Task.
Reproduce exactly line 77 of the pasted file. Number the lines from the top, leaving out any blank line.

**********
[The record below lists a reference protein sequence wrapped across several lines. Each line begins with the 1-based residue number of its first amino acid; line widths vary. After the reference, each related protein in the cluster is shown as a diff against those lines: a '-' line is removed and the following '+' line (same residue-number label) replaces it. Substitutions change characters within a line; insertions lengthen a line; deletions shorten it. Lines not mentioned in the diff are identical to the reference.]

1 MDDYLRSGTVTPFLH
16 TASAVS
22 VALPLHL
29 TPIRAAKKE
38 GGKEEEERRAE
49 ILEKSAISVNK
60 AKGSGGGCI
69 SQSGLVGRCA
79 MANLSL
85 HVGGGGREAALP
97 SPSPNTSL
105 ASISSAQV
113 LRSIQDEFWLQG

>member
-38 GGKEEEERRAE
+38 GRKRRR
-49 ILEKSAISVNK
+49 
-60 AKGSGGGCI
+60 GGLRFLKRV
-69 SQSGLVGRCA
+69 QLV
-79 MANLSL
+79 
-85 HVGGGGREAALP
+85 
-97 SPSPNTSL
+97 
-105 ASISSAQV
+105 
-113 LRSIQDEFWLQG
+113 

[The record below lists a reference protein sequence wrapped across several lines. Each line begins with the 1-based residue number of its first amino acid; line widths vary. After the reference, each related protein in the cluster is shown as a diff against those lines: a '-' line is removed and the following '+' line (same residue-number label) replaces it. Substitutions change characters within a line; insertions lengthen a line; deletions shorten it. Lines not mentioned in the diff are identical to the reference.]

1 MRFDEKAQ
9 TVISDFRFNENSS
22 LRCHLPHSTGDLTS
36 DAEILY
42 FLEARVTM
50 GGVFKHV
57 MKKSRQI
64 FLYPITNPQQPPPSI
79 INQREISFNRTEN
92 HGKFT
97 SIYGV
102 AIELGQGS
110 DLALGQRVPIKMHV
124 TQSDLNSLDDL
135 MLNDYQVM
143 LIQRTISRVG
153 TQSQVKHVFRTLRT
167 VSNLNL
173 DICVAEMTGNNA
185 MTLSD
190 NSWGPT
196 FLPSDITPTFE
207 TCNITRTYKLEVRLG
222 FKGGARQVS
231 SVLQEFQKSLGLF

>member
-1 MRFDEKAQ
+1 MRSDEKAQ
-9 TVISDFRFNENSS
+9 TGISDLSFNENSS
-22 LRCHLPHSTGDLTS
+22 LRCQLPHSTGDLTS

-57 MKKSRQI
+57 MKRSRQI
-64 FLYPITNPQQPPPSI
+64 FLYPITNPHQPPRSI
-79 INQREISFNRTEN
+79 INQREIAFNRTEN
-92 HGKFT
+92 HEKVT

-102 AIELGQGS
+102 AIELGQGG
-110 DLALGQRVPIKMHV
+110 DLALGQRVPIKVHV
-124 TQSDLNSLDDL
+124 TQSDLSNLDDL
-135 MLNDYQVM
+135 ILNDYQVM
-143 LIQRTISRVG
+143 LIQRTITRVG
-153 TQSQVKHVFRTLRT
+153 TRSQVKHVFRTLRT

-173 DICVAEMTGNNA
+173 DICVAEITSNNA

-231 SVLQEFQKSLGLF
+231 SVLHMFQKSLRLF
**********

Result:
-110 DLALGQRVPIKMHV